There’s no denying it. Americans love their credit cards. They’re convenient to carry and come in handy for unexpected expenses. Some even reward you with cash/points/travel miles just for using them. But far too many Americans face out-of-control credit card debt. Are you one? If so, isn’t it time to get out of the rat race?
Let’s look at the overall picture. According to Fortune.com, Americans have about $974.2 billion in credit card debt. That’s an average debt of $8,284 per U. S. household. Paying this amount back quickly, to minimize high interest charges, can be a real challenge. But here’s the good news: A balance transfer is an option that can help reduce or even eliminate those charges entirely while you work to pay off your debt.
How Can a Balance Transfer Help Me?
Why would you want to go through the hassle of opening a new credit card and transferring your current debt balance from your existing credit card to the new one? For starters, the new credit card will typically offer an attractive introductory rate to new customers, depending on their credit score. You often see a card offering 0% APR (annual percentage rate) over the span of six to 18 months.
During this timeframe you could eliminate, or drastically reduce, your debt by making payments to the credit card’s balance while not incurring any interest payments. The amount of your debt will decrease and you’ll save money by eliminating the interest payments.
All credit cards are different, so keep in mind there may be a fee charged to complete the transfer, although some special promotions will often waive it. In addition, it’s always a good idea to be familiar with the company’s Terms of Service and the interest rate you’ll eventually be paying on the new card in case you don’t pay off the balance before the interest-free promotional period ends.
For example, say that Tom has a balance of $4,000 on his credit card with a 16 percent interest rate. If he paid $300 per month, it would take him about 16 months to pay off the balance. If he opened a new 0% APR credit card and completed a balance transfer, it would take him about 14 months to pay off the balance – including a 3 percent transfer fee. Altogether, he’d save $520!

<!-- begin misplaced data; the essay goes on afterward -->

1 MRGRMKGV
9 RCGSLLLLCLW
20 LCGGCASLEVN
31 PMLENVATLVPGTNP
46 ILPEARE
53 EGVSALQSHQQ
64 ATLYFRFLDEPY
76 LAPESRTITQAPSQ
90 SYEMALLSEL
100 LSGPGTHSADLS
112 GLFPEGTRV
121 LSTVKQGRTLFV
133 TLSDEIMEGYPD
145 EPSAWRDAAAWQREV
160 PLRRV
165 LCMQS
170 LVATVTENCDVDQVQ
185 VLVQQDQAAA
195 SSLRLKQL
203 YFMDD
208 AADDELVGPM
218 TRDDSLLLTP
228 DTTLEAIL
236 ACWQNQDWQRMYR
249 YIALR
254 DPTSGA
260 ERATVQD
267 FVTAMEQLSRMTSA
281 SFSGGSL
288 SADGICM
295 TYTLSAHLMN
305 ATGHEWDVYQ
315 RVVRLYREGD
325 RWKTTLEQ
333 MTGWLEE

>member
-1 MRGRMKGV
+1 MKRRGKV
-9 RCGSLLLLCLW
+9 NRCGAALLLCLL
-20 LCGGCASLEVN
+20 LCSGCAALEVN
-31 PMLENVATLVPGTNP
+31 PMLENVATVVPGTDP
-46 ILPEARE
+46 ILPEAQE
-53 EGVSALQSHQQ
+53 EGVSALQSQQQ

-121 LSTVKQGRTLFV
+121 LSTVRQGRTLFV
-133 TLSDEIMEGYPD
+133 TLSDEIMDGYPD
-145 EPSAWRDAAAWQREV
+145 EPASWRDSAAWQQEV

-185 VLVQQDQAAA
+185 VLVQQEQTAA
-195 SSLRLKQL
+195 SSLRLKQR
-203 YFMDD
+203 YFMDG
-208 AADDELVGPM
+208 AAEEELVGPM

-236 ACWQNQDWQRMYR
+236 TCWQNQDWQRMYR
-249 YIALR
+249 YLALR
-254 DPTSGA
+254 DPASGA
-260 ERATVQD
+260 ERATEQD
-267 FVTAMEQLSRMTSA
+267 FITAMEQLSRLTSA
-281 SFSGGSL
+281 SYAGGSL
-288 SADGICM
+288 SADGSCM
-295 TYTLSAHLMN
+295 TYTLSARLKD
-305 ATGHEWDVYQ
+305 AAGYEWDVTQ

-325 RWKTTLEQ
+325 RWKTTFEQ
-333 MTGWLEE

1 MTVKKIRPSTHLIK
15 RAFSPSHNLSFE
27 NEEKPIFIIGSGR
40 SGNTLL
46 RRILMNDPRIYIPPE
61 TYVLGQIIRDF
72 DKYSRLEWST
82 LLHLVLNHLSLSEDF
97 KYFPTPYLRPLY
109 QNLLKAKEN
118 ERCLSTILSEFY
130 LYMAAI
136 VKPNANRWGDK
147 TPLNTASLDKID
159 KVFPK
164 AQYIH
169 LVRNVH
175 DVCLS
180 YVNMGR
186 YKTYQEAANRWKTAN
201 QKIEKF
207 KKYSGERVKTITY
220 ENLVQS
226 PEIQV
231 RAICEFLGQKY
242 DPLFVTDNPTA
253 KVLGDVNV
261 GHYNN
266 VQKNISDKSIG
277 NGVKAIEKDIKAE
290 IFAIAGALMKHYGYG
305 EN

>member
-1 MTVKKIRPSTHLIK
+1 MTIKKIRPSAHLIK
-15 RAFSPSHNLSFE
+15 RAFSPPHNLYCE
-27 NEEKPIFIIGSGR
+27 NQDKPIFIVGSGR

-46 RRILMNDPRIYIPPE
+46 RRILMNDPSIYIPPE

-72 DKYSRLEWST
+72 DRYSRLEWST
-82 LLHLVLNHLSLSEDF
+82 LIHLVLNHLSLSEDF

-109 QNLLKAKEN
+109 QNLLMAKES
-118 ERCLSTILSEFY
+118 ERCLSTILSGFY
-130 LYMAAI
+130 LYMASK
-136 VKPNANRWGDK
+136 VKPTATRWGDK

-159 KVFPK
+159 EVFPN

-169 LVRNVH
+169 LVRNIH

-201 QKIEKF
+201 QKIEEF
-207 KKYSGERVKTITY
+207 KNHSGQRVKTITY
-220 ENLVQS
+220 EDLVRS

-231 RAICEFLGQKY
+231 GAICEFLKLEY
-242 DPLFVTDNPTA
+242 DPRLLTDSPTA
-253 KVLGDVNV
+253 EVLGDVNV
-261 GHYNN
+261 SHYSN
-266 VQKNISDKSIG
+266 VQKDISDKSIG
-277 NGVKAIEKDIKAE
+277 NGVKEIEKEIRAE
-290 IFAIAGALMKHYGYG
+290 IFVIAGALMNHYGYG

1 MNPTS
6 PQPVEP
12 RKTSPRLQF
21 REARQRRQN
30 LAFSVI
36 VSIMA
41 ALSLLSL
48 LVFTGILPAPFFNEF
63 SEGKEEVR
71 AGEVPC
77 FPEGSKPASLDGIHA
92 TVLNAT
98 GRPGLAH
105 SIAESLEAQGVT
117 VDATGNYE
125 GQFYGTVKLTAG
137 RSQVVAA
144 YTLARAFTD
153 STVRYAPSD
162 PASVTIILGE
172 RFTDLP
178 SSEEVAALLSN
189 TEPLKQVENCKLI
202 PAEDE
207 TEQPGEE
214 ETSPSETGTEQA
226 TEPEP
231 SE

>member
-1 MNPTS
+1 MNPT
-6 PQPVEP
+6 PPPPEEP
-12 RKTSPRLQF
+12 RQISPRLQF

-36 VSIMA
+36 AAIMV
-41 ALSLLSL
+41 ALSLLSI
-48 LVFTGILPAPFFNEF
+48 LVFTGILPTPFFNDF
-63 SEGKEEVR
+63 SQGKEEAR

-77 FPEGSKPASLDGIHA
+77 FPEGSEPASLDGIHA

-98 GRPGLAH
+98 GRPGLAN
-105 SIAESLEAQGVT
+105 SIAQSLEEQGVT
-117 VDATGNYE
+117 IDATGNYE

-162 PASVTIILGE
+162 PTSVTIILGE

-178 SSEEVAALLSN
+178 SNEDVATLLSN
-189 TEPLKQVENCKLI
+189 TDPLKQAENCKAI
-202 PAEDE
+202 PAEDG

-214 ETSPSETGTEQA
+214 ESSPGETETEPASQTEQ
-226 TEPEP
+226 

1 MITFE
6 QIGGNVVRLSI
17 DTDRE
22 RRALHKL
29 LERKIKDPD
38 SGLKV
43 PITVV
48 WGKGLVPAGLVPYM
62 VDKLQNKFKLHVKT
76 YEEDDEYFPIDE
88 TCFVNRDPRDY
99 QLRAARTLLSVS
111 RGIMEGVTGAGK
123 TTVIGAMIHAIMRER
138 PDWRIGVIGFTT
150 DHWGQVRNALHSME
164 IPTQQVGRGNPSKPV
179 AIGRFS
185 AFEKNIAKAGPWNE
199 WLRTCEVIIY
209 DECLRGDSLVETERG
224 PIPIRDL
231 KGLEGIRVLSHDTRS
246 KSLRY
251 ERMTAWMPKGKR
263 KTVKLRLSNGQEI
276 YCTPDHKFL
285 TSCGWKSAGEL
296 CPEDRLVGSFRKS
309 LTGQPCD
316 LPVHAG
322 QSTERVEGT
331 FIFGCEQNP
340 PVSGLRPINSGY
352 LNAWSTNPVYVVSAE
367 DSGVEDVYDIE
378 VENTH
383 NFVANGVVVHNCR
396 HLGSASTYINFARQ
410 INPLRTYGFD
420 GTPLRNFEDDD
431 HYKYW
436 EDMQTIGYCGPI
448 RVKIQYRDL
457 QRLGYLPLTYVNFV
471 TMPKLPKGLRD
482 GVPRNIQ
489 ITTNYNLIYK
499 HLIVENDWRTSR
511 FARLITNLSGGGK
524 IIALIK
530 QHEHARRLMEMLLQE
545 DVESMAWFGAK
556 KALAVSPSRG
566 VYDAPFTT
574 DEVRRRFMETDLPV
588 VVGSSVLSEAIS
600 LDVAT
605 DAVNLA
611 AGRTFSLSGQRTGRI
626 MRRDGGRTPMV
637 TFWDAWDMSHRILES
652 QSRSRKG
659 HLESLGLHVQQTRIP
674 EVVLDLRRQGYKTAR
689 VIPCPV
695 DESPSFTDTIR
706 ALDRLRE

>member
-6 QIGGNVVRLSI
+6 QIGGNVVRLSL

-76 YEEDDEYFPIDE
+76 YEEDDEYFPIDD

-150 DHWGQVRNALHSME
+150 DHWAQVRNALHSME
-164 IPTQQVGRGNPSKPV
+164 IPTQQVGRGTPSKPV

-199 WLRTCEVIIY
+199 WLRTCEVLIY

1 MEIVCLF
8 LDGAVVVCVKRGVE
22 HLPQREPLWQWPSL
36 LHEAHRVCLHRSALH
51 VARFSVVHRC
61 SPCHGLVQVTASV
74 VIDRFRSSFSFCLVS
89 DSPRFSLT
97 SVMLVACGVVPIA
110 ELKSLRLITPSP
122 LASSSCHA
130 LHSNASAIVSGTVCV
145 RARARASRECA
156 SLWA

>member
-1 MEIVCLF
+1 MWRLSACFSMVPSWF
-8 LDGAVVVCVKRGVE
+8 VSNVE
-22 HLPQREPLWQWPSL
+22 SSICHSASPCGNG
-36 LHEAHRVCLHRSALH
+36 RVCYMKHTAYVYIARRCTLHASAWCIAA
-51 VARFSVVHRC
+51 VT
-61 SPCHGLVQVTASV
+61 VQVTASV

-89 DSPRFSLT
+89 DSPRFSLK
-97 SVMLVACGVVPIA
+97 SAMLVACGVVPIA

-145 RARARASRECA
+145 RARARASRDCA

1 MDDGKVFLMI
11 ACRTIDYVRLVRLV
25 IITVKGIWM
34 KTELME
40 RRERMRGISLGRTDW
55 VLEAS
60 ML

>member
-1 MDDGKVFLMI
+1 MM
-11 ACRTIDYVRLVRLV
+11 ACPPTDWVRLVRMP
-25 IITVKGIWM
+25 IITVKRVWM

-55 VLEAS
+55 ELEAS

On average it takes about two weeks to complete a balance transfer. During that time, you still have to make payments to the card company that currently holds your balance. Once the transfer is complete, you need to determine whether you should keep the old card or close it. If the old card is the longest form of credit you have, you might not want to close it because doing so could negatively impact your credit score. On the other hand, keeping it may tempt you to charge more. You’ll have to decide what’s best for you.
Will This Ultimately Affect My Credit Score?
The short answer is "yes," but it will be affected in different ways. Your credit score, commonly known as your FICO score, is rated by the Fair Isaac Company. (This is where the term FICO comes from.) A score generally ranges from 300 to 850. Although the company doesn’t release information disclosing exactly how your credit score is calculated, we do know the weighting that is applied to the various criteria:
- Payments history – 35 percent
- Amount owed – 30 percent
- Length of history – 15 percent
- New credit – 10 percent
- Types of credit – 10 percent
Thus, any time you open a new credit card, you acquire “new credit” and your score will be affected. However, maintaining a debt balance will also affect your score. According to our information, the weighting for “amount owed” is greater than that for “new credit”. So, using our example above, Tom will pay off his debt sooner, positively impact his FICO score, and at the same time, he’ll save money by eliminating the interest payments.
As with any financial decision, it’s important to weigh the pros and cons of a balance transfer as it relates to your specific financial situation. You must also do your due diligence when choosing a new credit card to ensure you are comfortable with the company’s terms. But, once you find the right one, it could save you money and even end up helping your credit score in the long run.